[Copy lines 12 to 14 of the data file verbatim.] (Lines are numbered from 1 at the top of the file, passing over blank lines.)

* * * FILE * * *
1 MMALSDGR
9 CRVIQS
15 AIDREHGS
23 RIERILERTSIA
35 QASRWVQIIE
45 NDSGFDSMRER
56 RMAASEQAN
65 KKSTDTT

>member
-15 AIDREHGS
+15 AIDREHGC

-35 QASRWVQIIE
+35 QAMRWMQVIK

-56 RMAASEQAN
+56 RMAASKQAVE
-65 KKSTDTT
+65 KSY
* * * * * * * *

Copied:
-35 QASRWVQIIE
+35 QAMRWMQVIK

-56 RMAASEQAN